In The Leadership Engine, Noel Tichy showed how great companies strive to create leaders at all levels of the organization, and how those leaders actively develop future generations of leaders.

In this new book, he takes the theme further, showing how great companies and their leaders develop their business knowledge into ⳥achable points of view,⟳pend a great portion of their time giving their learnings to others, sharing best practices, and how they in turn learn and receive business ideas/knowledge from the employees they are teaching.

Calling this exchange a virtuous teaching cycle, Professor Tichy shows how business builders from Jack Welch at GE to Joe Liemandt at Trilogy create organizations that foster this knowledge exchange and how their efforts result in smarter, more agile companies, and winning results. Some of these ideas were showcased in Tichy′s recent Harvard Business Review article entitled, ⍯ Ordinary Boot Camp."

Using examples from GE, Ford, Dell, Southwest Airlines and many others, Tichy presents and analyzes these principles in action and shows how managers can begin to transform their own businesses into teaching organizations and, consequently, better-performing companies


Extreme Ownership:  How U.S. Navy SEALs Lead and Win Jocko Willink and Leif Babin 

Sent to the most violent battlefield in Iraq, Jocko Willink and Leif Babin’s SEAL task unit faced a seemingly impossible mission: help U.S. forces secure Ramadi, a city deemed “all but lost.” In gripping firsthand accounts of heroism, tragic loss, and hard-won victories in SEAL Team Three’s Task Unit Bruiser, they learned that leadership―at every level―is the most important factor in whether a team succeeds or fails.Willink and Babin returned home from deployment and instituted SEAL leadership training that helped forge the next generation of SEAL leaders. After departing the SEAL Teams, they launched Echelon Front, a company that teaches these same leadership principles to businesses and organizations. From promising startups to Fortune 500 companies, Babin and Willink have helped scores of clients across a broad range of industries build their own high-performance teams and dominate their battlefields.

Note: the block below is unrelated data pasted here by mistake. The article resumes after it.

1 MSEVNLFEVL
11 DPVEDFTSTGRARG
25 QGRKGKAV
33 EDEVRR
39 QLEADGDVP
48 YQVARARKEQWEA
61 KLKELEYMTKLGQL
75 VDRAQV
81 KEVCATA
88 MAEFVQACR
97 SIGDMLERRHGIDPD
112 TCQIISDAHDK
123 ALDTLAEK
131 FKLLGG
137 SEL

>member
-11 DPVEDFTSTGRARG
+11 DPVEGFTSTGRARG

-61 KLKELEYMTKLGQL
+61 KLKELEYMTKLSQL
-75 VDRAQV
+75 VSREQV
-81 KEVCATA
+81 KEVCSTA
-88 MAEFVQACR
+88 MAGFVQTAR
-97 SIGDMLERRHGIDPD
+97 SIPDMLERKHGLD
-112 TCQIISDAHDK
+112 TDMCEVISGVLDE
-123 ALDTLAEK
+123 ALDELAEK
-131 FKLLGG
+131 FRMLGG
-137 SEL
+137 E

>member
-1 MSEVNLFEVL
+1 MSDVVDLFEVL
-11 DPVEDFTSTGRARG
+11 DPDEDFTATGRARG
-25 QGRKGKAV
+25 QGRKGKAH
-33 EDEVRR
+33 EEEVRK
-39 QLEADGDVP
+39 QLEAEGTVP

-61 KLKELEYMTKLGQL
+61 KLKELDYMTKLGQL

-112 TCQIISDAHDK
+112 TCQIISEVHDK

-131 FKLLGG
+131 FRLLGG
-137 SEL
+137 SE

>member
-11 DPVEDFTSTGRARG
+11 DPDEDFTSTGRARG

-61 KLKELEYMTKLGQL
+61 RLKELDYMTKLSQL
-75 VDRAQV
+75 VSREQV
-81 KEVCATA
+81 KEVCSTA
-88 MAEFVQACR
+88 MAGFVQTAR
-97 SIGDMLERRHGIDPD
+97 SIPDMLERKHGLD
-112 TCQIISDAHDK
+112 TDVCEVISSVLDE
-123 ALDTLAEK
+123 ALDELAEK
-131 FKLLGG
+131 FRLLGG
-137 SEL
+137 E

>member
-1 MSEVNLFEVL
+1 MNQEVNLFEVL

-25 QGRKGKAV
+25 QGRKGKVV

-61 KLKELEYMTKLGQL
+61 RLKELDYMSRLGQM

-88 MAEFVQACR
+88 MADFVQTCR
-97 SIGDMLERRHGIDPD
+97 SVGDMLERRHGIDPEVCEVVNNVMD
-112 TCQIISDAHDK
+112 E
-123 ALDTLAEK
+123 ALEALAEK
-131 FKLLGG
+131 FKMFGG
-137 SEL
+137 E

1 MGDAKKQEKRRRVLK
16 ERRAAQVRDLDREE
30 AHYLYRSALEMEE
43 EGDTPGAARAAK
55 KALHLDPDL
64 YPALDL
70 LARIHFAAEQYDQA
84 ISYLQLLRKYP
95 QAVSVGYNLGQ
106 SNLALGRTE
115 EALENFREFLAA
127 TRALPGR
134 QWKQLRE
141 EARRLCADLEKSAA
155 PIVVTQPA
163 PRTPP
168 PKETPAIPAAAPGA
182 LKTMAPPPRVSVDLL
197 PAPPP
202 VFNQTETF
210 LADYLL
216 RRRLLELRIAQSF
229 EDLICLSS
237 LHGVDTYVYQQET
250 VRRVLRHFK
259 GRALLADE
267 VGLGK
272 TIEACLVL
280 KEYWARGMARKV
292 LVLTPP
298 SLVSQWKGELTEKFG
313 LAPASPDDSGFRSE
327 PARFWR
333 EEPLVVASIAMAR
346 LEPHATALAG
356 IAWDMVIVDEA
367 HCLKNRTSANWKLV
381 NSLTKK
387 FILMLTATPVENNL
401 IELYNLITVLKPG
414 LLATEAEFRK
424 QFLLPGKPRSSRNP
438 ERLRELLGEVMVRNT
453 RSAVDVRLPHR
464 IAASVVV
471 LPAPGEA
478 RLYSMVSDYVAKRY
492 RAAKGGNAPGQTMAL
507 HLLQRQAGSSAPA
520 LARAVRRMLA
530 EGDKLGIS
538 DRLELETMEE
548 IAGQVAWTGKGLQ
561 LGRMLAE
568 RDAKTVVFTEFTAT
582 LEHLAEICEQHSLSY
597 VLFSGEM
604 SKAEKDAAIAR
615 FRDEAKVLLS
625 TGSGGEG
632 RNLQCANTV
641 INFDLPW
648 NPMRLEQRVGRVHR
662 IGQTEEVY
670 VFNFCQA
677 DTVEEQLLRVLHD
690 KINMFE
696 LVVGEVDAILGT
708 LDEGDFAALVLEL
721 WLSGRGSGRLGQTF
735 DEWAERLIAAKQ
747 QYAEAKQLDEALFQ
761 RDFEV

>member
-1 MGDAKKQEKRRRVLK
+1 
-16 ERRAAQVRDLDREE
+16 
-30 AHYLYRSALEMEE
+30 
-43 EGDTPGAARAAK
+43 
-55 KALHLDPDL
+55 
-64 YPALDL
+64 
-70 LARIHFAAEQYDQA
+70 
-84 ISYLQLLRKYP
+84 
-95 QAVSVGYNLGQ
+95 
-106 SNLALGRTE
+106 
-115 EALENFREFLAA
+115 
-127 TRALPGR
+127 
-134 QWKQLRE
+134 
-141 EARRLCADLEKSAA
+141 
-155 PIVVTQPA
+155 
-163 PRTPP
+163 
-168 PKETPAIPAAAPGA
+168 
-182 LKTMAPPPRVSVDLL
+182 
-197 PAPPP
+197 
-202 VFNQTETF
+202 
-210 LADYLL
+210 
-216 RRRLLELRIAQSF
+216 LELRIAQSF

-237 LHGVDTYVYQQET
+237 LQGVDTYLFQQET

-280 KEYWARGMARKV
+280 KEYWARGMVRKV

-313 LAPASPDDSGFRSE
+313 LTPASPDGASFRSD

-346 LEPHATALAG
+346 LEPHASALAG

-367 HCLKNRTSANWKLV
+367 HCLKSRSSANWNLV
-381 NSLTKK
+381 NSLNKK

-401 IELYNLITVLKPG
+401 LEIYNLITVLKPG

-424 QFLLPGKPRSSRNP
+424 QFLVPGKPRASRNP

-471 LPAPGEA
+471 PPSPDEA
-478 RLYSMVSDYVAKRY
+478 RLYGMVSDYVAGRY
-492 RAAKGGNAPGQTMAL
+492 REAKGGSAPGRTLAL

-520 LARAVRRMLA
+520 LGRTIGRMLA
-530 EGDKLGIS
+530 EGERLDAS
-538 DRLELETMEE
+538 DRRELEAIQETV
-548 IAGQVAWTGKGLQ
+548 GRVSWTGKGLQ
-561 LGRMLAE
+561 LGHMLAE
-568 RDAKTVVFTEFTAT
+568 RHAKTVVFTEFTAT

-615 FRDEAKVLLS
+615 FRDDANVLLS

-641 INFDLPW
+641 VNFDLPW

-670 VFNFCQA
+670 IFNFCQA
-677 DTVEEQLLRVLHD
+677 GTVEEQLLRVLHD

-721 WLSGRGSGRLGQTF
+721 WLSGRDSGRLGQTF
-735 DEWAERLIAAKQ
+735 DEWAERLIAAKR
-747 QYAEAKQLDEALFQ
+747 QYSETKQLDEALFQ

Now, detailing the mind-set and principles that enable SEAL units to accomplish the most difficult missions in combat, Extreme Ownership shows how to apply them to any team, family or organization. Each chapter focuses on a specific topic such as Cover and Move, Decentralized Command, and Leading Up the Chain, explaining what they are, why they are important, and how to implement them in any leadership environment.

A compelling narrative with powerful instruction and direct application, Extreme Ownership revolutionizes business management and challenges leaders everywhere to fulfill their ultimate purpose: lead and win


First, Break All The Rules: What the World's Greatest Managers Do Differently - Jim Harter

Gallup presents the remarkable findings of its revolutionary study of more than 80,000 managers in First, Break All the Rules, revealing what the world’s greatest managers do differently. With vital performance and career lessons and ideas for how to apply them, it is a must-read for managers at every level.

Included with this re-release of First, Break All the Rules: updated meta-analytic research and access to the Clifton StrengthsFinder assessment, which reveals people’s top themes of talent, and to Gallup’s Q12 employee engagement survey, the most effective measure of employee engagement and its impact on business outcomes.

What separates the greatest managers from all the rest?

They actually have vastly different styles and backgrounds. Yet despite their differences, great managers share one common trait: They don’t hesitate to break virtually every rule held sacred by conventional wisdom. They don’t believe that, with enough training, a person can achieve anything he sets his mind to. They don’t try to help people overcome their weaknesses. And, yes, they even play favorites.